So on Monday morning I decide I can't get out of bed because I'm far too tired to go to a lecture at 7.45 in the morning. Isn't that a little too close to the ungodly hours of the early morning? Eventually dragging myself out of bed and began my morning ritual of showering and grooming at a record speed, hoping to make it to my second lecture on time. Let's just say I ended up washing my dishes, then my shirts and unmentionables.

My question is, why is it so hard to leave one's room when you know that you haven't a clue as to what is happening in Sociology at the moment. You're certainly not keeping up with social change in the lecture and in reality. This isn't high school where the teacher calls home and says she misses seeing your lovely face. Why doesn't my self discipline wake up with me in the morning. Why is it so easy to miss a Sociology lecture that's early in the morning and not a Journalism lecture? Well, I reckon the answer is that at the moment one gets such a thrill from sitting in the Journalism lecture wondering if they''ll get picked on. Maybe you might finally be forced to make a contribution in the lecture and not just reserve your smart thoughts for the tutorial. I reckon one really hopes they'll get a nice question like what does html mean or what is...? Wait, there are no easy questions. I don't know what html means! I can use it (i.e. click on "edit html" and make it work). I also think I go to Journalism lectures because I might actually learn something about the many wonders of the Internet and actually wonder!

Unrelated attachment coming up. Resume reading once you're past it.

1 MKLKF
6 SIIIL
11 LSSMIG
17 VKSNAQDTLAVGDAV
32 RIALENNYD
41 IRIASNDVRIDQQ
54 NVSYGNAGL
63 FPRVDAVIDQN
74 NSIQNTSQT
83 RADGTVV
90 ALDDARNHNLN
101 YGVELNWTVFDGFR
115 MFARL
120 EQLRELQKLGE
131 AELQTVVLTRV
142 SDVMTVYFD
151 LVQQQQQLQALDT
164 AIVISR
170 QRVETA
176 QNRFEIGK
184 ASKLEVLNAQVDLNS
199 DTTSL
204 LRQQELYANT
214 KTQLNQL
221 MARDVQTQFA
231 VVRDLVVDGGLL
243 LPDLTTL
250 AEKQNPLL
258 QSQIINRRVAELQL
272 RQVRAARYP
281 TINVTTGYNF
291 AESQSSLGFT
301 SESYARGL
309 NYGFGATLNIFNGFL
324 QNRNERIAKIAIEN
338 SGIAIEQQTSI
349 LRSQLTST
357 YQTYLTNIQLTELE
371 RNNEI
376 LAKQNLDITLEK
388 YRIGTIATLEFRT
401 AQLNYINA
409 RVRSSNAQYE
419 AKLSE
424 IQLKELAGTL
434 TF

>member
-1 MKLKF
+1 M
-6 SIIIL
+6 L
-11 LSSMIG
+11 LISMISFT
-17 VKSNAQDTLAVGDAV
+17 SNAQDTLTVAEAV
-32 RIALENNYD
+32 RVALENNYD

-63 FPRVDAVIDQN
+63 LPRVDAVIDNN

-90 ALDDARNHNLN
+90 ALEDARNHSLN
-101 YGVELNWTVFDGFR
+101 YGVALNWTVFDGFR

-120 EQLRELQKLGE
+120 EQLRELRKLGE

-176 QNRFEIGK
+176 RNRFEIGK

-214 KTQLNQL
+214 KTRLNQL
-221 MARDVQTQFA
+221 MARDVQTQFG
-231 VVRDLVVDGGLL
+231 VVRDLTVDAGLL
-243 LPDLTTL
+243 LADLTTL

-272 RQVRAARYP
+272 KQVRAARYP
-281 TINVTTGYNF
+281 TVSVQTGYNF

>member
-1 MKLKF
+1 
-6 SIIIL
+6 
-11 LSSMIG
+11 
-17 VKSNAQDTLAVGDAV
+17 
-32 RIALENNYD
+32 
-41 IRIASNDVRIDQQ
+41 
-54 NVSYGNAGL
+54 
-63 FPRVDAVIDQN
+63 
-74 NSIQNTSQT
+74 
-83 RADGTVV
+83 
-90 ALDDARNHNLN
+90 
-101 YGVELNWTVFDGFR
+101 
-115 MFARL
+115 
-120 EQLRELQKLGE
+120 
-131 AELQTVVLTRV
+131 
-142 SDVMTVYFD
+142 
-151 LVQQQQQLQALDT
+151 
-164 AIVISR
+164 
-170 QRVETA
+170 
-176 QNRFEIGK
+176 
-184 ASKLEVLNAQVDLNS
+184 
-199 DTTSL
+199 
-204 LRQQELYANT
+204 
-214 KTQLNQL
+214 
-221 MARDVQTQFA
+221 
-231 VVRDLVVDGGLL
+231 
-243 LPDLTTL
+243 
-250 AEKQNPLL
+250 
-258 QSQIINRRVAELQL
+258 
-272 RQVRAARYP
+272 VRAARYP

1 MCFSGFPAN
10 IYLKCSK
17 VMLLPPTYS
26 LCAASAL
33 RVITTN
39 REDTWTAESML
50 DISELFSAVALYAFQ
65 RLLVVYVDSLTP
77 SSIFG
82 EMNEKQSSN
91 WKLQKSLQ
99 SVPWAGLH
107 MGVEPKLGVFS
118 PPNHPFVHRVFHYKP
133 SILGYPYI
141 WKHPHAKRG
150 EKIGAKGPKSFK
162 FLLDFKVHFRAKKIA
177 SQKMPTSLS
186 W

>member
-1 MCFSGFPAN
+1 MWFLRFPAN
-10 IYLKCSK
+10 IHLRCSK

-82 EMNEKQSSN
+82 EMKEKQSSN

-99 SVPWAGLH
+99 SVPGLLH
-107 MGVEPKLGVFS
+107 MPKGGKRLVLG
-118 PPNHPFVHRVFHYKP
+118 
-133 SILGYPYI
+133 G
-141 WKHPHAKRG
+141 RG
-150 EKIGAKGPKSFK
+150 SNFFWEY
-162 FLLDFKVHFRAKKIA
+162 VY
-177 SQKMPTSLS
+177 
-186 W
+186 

What I'm really saying is that I'll no longer say my parents "need to get with the times" because apparently, I need to do the same. I am by admission, part of the "mxit/facebook generation" I'm always on the Internet or my phone but I still have so much to learn. So to my dear mother and my loving father, If you're reading this, I promise to exercise more patience when you ask for help with your cellphones and anything computer related. To my Journalism lecturers, if you're reading this, please don't pick on me! I'm the girl with the eyes, ears, nose and a shut mouth. I'm learning all I can and I'll be raising my hand one of these good day. One day.

It's all entertainment friend!

I've always thoughts that public speaking and even journalism as a whole (interviewing, news reporting, etc.) requires a degree of acting and possibly even a degree in acting. Having done public speaking in high school, I think back to my first audition; auditioning in front of the matrics at the time (i was in grade 8), I remember stuttering and muttering and doing everything short of running out. I got in only because there weren't enough people who had auditioned. It s a bitter truth but I laugh about it now because by matric I had public speaking down to an art (as far as public speaking goes in high school that is) and I was even went onto coach grade 8's a few years later.

We (my public speaking team and I) actually faced a lot in those first few years of public speaking with people not pulling their weight and even dropping out. Being chairperson I had to fake confidence every time I introduced a new speaker. Grade 10 was the year my acting skills were put to the test. My uncle passed away the week of our competition, and the competition took place a day after we'd buried him. I had to then stand up and tell a group of strangers about "climbing the ladder of success". We pulled through with a pretty good mark I believe.